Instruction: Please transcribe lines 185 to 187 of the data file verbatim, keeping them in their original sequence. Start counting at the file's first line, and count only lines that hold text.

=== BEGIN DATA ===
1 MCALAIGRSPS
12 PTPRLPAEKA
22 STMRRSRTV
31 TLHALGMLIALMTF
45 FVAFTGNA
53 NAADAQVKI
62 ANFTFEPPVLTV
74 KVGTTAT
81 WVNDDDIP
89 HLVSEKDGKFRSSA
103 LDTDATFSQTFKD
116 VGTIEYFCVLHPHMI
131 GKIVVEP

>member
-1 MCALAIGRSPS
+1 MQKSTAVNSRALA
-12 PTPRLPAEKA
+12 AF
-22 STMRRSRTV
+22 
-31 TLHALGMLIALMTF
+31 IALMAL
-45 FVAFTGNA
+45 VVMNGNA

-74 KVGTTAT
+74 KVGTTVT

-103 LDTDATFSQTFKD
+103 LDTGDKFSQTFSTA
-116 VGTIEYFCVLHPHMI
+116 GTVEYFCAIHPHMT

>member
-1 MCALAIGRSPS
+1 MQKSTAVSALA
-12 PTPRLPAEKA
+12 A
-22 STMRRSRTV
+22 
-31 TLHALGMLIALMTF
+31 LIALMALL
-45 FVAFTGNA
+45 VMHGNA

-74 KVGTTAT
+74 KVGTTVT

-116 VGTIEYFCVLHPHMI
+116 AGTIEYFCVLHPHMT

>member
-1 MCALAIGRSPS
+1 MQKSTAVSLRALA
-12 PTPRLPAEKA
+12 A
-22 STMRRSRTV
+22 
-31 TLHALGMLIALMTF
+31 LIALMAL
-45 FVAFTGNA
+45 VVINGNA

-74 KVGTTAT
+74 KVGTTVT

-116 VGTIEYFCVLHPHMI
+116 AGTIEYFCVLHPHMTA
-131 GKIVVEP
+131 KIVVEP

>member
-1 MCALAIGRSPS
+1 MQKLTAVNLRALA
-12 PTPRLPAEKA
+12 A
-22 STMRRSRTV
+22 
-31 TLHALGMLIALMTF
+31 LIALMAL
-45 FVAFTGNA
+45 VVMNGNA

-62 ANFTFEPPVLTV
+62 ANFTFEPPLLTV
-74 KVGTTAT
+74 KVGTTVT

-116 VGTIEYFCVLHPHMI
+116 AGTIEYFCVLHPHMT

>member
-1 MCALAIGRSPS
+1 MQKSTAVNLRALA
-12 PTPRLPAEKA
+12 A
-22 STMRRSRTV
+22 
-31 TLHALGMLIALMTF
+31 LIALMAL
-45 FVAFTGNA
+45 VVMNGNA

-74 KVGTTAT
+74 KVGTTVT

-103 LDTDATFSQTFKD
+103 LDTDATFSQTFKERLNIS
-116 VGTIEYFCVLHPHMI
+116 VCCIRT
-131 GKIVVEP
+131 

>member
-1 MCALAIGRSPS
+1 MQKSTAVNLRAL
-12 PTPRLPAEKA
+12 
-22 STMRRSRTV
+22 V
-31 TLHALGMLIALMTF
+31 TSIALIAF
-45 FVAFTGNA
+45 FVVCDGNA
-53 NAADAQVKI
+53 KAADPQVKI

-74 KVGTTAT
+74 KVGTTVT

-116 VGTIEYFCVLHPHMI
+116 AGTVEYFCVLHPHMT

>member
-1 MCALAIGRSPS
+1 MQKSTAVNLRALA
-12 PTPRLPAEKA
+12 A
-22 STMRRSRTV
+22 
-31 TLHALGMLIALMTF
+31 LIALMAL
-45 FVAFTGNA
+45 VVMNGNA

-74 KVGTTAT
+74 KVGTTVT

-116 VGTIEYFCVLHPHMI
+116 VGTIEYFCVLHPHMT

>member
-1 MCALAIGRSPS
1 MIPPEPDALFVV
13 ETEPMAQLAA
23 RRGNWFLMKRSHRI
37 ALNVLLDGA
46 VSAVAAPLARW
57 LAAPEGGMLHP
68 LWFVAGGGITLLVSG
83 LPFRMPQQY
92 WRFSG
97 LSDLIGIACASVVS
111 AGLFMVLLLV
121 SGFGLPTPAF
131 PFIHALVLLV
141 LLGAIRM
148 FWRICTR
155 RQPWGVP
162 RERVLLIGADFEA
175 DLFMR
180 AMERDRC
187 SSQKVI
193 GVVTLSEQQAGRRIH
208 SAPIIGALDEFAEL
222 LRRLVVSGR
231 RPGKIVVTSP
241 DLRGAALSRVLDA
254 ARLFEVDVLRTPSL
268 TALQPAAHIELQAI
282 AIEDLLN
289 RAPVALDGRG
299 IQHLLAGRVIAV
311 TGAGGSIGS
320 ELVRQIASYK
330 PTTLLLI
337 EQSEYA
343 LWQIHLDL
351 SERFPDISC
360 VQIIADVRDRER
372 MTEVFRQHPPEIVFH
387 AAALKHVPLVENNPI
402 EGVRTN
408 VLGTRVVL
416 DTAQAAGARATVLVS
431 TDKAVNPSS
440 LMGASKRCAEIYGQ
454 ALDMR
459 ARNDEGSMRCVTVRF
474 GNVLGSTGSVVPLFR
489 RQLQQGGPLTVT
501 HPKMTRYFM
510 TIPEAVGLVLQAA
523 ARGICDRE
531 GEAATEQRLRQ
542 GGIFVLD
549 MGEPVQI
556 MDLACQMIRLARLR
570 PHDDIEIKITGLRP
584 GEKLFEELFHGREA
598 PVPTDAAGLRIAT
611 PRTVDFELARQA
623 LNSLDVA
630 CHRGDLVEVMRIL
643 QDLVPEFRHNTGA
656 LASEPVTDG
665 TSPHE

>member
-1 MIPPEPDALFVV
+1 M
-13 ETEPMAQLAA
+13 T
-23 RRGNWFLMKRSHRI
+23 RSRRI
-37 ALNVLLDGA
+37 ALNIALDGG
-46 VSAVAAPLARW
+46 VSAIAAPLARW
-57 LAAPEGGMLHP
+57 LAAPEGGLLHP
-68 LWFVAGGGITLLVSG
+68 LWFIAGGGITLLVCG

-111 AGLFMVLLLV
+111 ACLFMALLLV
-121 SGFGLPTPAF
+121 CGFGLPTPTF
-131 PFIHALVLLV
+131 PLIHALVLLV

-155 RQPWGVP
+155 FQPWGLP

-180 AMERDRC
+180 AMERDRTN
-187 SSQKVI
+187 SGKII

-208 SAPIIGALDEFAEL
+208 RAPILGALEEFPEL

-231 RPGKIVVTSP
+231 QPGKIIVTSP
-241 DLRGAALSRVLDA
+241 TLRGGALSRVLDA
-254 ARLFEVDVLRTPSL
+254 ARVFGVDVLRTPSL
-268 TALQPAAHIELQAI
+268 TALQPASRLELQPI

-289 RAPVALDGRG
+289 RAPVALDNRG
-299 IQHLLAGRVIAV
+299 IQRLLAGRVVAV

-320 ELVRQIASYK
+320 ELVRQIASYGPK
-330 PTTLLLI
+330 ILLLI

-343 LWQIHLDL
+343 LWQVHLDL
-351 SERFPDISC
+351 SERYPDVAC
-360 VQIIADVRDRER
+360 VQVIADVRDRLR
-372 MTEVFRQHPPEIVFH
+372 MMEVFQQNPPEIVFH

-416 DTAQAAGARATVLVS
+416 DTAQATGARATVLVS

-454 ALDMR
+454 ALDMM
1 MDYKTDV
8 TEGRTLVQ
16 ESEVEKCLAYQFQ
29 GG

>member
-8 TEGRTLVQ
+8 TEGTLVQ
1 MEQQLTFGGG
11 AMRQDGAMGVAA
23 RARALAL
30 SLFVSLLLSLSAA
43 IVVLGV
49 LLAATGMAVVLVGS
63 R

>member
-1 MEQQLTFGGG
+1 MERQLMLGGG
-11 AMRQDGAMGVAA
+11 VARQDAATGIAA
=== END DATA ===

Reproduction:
542 GGIFVLD
549 MGEPVQI
556 MDLACQMIRLARLR